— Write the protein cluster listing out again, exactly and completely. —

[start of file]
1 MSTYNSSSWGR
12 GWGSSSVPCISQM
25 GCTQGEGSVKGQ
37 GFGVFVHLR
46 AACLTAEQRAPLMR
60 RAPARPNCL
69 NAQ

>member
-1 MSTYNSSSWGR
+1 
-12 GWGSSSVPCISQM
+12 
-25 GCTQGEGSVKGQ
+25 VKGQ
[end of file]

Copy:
1 MSTYNSSSWGR
12 GWGSSSVPCISQM
25 GCTQGEGSVKGQ
37 GFGVFVHLR
46 AACLTAEQRAPLMR
60 RAPARPNCL
69 NAQ

>member
-1 MSTYNSSSWGR
+1 
-12 GWGSSSVPCISQM
+12 
-25 GCTQGEGSVKGQ
+25 VKGQ